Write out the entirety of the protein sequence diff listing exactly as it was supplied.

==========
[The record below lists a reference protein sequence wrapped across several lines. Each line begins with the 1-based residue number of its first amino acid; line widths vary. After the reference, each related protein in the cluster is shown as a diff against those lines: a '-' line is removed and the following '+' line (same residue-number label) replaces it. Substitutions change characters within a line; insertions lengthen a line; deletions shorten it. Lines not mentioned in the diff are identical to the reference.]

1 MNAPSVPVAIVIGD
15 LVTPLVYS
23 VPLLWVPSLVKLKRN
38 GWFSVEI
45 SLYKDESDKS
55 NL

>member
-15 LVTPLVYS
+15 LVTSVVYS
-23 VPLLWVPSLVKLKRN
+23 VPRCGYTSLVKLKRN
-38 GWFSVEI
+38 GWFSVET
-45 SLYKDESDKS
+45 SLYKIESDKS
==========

[The record below lists a reference protein sequence wrapped across several lines. Each line begins with the 1-based residue number of its first amino acid; line widths vary. After the reference, each related protein in the cluster is shown as a diff against those lines: a '-' line is removed and the following '+' line (same residue-number label) replaces it. Substitutions change characters within a line; insertions lengthen a line; deletions shorten it. Lines not mentioned in the diff are identical to the reference.]

1 MNAPSVPVAIVIGD
15 LVTPLVYS
23 VPLLWVPSLVKLKRN
38 GWFSVEI
45 SLYKDESDKS
55 NL

>member
-15 LVTPLVYS
+15 LVTSVVYS
-23 VPLLWVPSLVKLKRN
+23 VPRCGYTSLVKLKRN
-38 GWFSVEI
+38 GWFSVET
-45 SLYKDESDKS
+45 SLYKIESDKS